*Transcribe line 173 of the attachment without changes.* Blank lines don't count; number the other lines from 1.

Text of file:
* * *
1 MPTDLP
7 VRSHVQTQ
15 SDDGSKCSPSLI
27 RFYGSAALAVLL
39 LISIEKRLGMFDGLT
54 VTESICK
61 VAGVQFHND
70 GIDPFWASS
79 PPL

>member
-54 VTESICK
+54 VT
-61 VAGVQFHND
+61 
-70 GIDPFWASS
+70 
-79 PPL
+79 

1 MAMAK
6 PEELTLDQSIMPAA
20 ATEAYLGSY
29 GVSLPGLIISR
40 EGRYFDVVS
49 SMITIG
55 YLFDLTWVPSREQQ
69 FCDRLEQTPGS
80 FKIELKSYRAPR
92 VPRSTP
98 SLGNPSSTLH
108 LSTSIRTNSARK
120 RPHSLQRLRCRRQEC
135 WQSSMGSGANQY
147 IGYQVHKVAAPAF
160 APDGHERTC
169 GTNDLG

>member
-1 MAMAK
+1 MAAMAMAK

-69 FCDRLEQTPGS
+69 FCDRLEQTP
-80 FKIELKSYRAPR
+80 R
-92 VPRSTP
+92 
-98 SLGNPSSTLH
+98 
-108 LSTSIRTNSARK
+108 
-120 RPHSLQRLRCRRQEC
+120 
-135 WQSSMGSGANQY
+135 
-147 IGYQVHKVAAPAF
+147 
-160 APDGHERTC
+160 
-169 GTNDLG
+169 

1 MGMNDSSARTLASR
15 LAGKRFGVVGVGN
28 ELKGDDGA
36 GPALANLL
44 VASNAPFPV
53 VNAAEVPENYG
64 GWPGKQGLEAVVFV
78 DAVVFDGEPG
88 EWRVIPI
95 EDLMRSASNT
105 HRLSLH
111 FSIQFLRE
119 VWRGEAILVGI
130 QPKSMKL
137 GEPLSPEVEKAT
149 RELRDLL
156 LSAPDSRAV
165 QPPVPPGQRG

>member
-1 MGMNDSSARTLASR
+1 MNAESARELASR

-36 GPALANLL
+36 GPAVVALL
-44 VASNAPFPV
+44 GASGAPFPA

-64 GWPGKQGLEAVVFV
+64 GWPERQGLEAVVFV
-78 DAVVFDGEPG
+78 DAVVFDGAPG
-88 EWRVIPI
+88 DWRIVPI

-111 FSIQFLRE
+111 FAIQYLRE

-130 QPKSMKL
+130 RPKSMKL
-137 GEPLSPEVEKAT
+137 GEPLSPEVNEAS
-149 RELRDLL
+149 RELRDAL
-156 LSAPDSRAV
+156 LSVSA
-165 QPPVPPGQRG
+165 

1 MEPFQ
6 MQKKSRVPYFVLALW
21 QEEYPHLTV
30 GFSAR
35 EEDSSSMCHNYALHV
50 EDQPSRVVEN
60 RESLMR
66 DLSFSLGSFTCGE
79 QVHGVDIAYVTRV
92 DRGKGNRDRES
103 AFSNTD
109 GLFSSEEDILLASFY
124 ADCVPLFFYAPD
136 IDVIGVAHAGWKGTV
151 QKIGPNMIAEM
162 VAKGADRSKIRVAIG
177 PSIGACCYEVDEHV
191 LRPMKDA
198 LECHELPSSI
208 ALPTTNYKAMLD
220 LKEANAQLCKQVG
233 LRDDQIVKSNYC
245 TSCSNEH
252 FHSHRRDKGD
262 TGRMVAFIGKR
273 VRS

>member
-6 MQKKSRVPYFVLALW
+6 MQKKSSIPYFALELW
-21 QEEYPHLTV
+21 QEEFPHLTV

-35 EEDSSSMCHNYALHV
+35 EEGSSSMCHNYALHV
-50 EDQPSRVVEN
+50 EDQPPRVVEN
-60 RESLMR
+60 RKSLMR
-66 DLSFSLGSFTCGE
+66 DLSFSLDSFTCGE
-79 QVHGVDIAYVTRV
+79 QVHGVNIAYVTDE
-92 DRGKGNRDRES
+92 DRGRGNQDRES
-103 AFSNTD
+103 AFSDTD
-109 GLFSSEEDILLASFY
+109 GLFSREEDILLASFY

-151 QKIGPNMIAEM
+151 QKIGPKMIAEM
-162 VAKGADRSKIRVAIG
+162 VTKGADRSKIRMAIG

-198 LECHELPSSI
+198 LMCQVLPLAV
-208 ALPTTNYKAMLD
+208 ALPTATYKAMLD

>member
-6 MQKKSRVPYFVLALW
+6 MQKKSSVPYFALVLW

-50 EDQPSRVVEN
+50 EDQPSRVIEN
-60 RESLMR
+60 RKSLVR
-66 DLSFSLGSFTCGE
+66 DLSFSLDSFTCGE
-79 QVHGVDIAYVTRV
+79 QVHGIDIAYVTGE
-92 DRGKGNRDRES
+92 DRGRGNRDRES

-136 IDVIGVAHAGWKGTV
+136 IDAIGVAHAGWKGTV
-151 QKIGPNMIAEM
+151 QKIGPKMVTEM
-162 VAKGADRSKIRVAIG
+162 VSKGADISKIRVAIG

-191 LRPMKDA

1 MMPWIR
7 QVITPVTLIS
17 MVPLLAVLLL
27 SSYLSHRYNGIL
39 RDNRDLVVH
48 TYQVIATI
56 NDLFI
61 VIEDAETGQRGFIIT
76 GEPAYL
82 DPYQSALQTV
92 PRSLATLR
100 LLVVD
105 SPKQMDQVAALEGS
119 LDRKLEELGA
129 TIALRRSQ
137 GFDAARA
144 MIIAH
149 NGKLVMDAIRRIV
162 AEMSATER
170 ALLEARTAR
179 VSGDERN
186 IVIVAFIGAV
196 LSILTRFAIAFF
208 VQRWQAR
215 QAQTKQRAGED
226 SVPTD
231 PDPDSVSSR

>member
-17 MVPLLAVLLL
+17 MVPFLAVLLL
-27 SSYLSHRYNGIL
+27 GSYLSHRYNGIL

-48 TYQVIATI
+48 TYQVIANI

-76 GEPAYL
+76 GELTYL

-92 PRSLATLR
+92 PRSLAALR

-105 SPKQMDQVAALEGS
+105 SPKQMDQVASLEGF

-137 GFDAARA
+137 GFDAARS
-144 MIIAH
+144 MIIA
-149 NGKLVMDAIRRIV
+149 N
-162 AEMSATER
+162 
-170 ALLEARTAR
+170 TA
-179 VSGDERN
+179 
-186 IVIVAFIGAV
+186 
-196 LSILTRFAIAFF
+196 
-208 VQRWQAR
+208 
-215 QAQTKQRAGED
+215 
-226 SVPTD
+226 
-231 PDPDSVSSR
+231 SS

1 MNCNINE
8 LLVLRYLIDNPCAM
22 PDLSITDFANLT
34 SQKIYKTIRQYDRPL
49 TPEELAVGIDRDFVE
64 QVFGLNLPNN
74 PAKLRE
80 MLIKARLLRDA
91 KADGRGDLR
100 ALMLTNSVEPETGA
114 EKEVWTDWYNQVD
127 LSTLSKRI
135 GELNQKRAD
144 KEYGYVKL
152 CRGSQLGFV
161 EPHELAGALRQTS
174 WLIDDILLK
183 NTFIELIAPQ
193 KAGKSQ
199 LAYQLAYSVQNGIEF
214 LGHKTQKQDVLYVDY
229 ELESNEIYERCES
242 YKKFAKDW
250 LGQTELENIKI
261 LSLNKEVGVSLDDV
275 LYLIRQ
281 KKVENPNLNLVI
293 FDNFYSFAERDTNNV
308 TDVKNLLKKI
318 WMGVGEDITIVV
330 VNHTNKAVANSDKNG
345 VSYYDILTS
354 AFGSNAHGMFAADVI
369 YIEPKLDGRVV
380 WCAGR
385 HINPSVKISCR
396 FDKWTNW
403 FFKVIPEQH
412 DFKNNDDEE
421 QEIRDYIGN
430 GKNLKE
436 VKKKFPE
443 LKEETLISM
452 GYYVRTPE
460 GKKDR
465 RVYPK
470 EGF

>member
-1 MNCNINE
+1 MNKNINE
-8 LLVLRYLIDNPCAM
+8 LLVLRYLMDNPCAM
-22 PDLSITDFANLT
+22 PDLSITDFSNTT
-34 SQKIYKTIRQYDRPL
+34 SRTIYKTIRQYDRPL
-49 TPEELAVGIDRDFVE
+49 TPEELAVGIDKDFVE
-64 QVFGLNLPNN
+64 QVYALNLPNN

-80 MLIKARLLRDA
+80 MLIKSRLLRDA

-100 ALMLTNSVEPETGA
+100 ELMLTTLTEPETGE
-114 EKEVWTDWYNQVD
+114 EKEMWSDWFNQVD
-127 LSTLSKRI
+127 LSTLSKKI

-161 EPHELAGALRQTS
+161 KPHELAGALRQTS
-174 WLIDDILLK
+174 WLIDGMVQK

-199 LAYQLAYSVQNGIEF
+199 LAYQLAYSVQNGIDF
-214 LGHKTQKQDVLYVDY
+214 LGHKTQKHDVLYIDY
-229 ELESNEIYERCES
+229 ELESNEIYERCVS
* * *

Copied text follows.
+151 QKIGPKMVTEM